Tale of two diseases: Amyotrophic lateral sclerosis and frontotemporal dementia

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8 Scopus citations


Amyotrophic lateral sclerosis (ALS) and frontotemporal dementia (FTD) were independently described in clinical and pathological details more than a century ago. Recent breakthrough discoveries identifying common genes that are causal to either ALS or FTD or an overlapping ALS-FTD syndrome have dramatically transformed our view regarding their pathogenesis. Most recently, a massive hexanucleotide (GGGGCC) repeat expansion mutation in C9orf72 gene has been linked to the majority of familial ALS, FTD and mixed ALS-FTD cases. C9orf72 and other genes causal to ALS and FTD are consistently associated with the formation of cellular RNA inclusions and protein aggregates. This article summarizes the recently reported ALS-FTD-linked genes and the emerging common unifying mechanism in the pathogenesis of ALS-FTD spectrum disorders along with a comment on the potential new therapeutic targets in these hitherto incurable diseases.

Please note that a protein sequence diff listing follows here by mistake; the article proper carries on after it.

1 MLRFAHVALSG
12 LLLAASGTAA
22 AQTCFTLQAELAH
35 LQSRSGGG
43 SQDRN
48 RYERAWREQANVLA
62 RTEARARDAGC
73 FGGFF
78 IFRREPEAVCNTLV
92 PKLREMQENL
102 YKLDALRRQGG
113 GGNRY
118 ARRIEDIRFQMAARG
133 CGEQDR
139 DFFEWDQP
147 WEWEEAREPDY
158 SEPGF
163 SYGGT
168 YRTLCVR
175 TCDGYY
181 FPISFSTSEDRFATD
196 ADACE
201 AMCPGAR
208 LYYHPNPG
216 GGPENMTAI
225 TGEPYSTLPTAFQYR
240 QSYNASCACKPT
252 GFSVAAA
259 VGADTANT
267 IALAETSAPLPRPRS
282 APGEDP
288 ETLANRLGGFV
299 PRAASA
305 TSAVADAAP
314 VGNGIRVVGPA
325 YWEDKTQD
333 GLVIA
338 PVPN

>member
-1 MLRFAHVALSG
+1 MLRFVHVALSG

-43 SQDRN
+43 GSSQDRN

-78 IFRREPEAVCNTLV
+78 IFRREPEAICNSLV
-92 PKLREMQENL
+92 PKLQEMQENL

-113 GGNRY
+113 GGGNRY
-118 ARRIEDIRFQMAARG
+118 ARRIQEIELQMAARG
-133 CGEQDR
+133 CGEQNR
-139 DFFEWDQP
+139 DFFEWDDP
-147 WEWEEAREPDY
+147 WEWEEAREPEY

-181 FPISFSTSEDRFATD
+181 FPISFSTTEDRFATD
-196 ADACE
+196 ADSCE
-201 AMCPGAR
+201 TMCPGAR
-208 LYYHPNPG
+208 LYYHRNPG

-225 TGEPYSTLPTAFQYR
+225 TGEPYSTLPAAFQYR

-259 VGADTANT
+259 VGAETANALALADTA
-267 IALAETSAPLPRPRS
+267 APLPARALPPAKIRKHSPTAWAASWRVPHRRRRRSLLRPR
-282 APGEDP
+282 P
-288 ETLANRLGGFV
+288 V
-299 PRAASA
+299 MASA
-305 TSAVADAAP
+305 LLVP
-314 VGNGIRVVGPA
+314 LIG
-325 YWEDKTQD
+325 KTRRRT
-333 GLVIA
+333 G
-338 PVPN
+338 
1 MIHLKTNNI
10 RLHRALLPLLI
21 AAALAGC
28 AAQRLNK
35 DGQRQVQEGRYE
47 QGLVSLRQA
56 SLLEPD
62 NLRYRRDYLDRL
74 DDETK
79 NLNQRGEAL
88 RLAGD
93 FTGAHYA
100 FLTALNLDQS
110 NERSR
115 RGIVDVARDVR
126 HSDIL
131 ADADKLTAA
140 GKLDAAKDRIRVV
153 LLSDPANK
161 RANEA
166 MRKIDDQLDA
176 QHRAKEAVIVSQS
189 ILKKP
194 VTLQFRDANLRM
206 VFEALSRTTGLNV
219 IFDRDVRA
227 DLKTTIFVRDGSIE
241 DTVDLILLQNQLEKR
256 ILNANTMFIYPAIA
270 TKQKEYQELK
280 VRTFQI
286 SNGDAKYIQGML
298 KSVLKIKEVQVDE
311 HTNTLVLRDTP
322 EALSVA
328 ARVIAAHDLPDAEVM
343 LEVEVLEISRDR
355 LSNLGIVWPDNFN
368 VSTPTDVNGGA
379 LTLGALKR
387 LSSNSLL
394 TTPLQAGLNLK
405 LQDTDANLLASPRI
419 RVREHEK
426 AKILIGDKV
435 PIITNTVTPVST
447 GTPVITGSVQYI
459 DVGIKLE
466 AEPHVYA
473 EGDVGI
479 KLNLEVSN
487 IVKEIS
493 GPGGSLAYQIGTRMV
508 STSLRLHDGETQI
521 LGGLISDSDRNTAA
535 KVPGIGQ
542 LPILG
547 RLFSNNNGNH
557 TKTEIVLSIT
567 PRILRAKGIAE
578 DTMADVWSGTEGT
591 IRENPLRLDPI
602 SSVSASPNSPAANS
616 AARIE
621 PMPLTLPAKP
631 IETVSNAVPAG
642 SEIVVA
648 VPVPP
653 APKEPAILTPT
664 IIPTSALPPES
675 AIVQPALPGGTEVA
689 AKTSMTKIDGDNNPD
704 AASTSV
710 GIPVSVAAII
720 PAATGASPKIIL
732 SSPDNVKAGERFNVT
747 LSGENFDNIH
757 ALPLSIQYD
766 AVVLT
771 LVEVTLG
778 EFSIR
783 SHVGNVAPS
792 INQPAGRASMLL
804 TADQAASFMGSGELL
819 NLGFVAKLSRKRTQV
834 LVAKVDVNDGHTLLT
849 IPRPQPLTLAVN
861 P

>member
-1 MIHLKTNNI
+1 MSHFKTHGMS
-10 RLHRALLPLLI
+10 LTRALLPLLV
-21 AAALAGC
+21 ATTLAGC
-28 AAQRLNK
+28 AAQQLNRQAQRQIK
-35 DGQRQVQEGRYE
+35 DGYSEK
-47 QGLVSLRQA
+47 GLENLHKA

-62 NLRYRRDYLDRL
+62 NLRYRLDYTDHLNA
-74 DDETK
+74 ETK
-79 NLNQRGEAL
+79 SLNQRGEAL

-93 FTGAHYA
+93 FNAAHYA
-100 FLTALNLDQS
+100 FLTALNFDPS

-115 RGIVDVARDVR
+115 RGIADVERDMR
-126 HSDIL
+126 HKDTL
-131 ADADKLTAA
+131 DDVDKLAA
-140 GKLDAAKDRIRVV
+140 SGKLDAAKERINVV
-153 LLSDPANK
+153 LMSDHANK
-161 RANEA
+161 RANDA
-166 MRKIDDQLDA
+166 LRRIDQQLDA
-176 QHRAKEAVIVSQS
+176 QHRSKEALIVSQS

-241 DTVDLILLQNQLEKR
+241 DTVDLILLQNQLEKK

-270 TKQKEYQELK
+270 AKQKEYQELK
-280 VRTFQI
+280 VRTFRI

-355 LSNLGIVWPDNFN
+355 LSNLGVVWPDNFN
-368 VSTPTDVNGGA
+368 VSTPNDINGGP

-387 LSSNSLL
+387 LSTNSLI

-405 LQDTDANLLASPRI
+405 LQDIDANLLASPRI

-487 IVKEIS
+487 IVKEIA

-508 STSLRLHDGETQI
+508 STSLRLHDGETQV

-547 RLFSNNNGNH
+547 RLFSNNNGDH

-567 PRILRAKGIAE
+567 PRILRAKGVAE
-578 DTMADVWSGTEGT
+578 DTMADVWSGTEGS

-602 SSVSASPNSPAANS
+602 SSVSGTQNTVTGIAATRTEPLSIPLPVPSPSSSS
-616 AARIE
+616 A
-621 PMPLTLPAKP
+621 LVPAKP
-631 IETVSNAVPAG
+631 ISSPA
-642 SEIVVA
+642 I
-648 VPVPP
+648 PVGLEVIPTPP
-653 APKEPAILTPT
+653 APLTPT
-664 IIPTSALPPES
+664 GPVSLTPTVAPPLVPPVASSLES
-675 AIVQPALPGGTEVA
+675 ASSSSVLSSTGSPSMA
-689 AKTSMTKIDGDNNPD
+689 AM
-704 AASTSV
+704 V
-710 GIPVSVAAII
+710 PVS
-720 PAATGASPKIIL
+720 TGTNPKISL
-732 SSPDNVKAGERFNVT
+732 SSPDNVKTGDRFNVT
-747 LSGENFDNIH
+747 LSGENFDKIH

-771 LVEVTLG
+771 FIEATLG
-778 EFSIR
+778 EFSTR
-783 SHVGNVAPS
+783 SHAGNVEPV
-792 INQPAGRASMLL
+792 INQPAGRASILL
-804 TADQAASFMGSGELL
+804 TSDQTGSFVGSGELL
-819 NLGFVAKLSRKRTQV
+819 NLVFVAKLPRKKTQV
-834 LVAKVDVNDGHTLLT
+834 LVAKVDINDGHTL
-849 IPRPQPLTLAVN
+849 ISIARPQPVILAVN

Original languageEnglish (US)
Pages (from-to)347-351
Number of pages5
JournalNeurology India
Issue number4
StatePublished - Jul 1 2014


  • Amyotrophic lateral sclerosis
  • C9orf72
  • frontotemporal dementia
  • Protein aggregates
  • TAR DNA binding protein-43

ASJC Scopus subject areas

  • Clinical Neurology
  • Neurology


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